One of my favourite methods is look between two people, so the person on the right assumes I’m looking at the one on the left, and vice versa. Another way is to look beyond the back row; again, everyone assumes you’re looking at someone else.

Both of these methods have the advantage of keeping your posture correct.

Keep going through distractions and cock-ups

A common issue at spoken-word nights is the audience member who keeps talking. Unlike a music gig, you don’t have the advantage of drowning them out with your instruments. A good host will take charge of silencing any chat, but if they don’t, either carry on as you were or – if it’s too distracting – politely ask them to refrain.

Perhaps the microphone fails, perhaps you forget the words, perhaps a hundred other unpredictable problems crop up. Keep going as best as you can. It might mean cutting a piece short or shouting instead of reading, but the audience are there to see you perform.

Listen to the performers

This might seem like an obvious and unnecessary piece of advice, but it doesn’t always happen.

I was speaking at an event last week where I talked about Hotchpotch, the open-mike night I run; I was on a panel with others who are involved in the local literary scene in different ways.

Someone in the audience clearly hadn’t listened to what I was saying. At the end of the event, he kept commenting to me how ‘brave’ I was for standing up, then giving me advice about how to handle an audience. I explained to him that I’m completely comfortable doing this, but he didn’t seem to listen to this either.

Later in the week, I went to an event where some of the performers were standing outside the venue rather than listening to their peers’ readings. I found it rather disrespectful to expect others to listen to their work when they didn’t offer the courtesy of returning the favour.

Signal that you’ve finished

At the end of a piece, the audience doesn’t necessarily know whether you’re finished or simply pausing for dramatic effect.

A good clear signal is to lower your manuscript or to step backwards slightly, or even say ‘Thank you.’ At that point, people should take the hint and applaud.

Do it again

It’s an eye-rolling cliche, but the more you stand up and speak in public, the easier it becomes. Over time, you’ll learn little nuggets like which techniques work or don’t work for you, which pieces always or never provoke a reaction, and even which subjects to cover for different audiences.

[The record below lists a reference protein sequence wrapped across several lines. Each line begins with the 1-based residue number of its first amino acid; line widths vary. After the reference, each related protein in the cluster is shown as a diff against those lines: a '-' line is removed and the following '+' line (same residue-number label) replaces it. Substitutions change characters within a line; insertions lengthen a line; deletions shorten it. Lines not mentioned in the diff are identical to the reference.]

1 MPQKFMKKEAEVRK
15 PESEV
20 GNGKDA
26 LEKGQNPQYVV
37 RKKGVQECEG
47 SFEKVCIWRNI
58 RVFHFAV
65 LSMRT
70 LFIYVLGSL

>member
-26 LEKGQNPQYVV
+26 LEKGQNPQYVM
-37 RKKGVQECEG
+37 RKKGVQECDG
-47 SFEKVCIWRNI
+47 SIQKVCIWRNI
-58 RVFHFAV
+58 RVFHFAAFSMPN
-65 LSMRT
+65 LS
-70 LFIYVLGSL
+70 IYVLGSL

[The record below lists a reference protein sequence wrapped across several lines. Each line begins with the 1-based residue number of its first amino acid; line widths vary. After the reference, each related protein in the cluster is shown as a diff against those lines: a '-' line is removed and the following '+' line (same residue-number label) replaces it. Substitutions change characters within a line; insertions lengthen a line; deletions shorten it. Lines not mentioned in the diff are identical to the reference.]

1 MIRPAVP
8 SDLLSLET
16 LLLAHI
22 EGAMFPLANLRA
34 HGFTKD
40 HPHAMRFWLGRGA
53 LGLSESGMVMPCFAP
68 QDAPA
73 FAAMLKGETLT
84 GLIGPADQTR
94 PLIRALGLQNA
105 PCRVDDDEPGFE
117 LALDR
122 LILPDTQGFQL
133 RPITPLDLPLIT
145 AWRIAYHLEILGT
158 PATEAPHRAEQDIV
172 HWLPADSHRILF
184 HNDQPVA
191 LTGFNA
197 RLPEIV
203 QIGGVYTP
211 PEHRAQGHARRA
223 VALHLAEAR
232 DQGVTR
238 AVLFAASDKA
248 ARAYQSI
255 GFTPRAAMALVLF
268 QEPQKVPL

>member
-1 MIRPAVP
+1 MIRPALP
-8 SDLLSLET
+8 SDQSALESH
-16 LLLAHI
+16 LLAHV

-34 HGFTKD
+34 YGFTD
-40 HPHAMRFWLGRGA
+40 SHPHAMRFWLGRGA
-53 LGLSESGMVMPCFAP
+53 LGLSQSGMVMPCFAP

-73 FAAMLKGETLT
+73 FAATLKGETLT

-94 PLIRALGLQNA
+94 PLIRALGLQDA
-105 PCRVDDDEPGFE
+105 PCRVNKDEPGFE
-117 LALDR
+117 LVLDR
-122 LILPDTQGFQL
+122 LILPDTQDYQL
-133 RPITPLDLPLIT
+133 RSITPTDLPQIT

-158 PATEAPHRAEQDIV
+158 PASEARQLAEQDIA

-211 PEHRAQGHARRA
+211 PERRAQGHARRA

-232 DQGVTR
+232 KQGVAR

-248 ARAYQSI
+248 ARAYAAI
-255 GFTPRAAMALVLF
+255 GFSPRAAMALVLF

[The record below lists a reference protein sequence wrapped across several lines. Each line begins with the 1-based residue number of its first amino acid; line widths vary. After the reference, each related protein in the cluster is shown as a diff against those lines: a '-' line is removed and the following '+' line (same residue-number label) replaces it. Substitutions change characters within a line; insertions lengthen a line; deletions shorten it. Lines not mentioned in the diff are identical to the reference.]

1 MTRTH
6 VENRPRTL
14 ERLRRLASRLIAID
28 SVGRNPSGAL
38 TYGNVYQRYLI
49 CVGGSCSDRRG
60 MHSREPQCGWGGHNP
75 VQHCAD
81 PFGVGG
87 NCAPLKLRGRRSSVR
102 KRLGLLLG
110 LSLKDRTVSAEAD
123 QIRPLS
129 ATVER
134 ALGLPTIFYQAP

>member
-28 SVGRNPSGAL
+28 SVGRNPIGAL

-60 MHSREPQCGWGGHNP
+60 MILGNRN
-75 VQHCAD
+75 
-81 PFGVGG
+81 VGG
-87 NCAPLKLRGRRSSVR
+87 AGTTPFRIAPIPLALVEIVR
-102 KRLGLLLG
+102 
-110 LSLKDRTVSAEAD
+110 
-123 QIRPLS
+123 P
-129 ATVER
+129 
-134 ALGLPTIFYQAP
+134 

There are no guarantees that your poetry performance will be a success. But by following the suggestions above, you can maximise the chances that it will.

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Passing the Microphone

I feel as though I’m giving you a cop-out entry this week because it exists only to link to other posts.

This is partly because I haven’t had much time; I’ve spent a lot of it on a new long-form piece. And it’s partly because another poet has put together some excellent advice that I’d like to share.

A microphone
A microphone. It seemed like the best picture to illustrate this entry. (Photo credit: Wikipedia)

A couple of weeks ago, Andrew Blair asked his friends what advice they wish they’d known before taking part in their first open-mike night. The advice he received – including mine – appear in his entry So…you want to do an open mic night.

Additionally, this seems a prime opportunity to dust off my own advice for speaking in front of an audience from earlier this year.

The Next Stage

I’m a big fan of spoken-word events. This month alone, I’ve seen the Scottish Slam Championships final, then the rapper Loki and a couple of support acts on Friday evening, and there’s a student-run event at the University of Dundee tomorrow.

I also like to participate as often as I can, and I’m always happy to give advice to those who want to do the same. I’ve updated my guide from 2016, and I stress that it is only a subjective guide, not a textbook.

Talk with the organisers about what’s required

Ask the organisers to talk you through their plan for the event. This will typically include, but is not limited to: how long you’ll be asked to speak for, what type of content is required, whether you’ll be given an introduction, where you should wait before you’re called up, and whether any fee is payable.

If it’s an unfamiliar venue, be sure to obtain the exact address and check how to access the building. Don’t forget to arrive in plenty of time.

Think about your own structure and running order

The organisers will take care of the overall structure and running order, but it’s wise to plan your own time so you don’t miss a step. A typical note-to-self might read:

  • Give name and say you’re reading from short story collection The Pie Seller
  • Briefly mention editor at Law Hill Books
  • Tell obesity clinic anecdote
  • Read out And an Onion One Too
  • Thank Tracey Jones for organising
  • You’re happy to sign copies
  • Read out The Crust of the Matter.

Note that the thanks isn’t placed at the very end. This structure means the audience are more likely to go away with the ending of your work in their head.

Briefly explain if you need to, but don’t apologise

Some pieces do require an explanation; perhaps a work is unfinished, is an extract from a longer work, or was written under certain circumstances. But keep it brief and don’t explain anything that the audience will take from the piece.